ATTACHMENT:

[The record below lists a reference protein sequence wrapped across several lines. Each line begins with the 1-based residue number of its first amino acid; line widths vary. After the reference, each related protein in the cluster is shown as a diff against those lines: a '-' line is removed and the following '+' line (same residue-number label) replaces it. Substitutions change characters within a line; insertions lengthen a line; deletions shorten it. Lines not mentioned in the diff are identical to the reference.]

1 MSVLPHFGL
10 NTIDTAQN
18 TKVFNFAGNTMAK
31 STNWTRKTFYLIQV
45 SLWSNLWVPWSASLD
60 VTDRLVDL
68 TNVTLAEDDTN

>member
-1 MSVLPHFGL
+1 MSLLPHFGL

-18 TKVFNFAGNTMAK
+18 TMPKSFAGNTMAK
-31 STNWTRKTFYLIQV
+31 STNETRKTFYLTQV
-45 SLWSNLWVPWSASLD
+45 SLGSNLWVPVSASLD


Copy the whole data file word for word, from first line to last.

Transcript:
[The record below lists a reference protein sequence wrapped across several lines. Each line begins with the 1-based residue number of its first amino acid; line widths vary. After the reference, each related protein in the cluster is shown as a diff against those lines: a '-' line is removed and the following '+' line (same residue-number label) replaces it. Substitutions change characters within a line; insertions lengthen a line; deletions shorten it. Lines not mentioned in the diff are identical to the reference.]

1 MSVLPHFGL
10 NTIDTAQN
18 TKVFNFAGNTMAK
31 STNWTRKTFYLIQV
45 SLWSNLWVPWSASLD
60 VTDRLVDL
68 TNVTLAEDDTN

>member
-1 MSVLPHFGL
+1 MSLLPHFGL

-18 TKVFNFAGNTMAK
+18 TMPKSFAGNTMAK
-31 STNWTRKTFYLIQV
+31 STNETRKTFYLTQV
-45 SLWSNLWVPWSASLD
+45 SLGSNLWVPVSASLD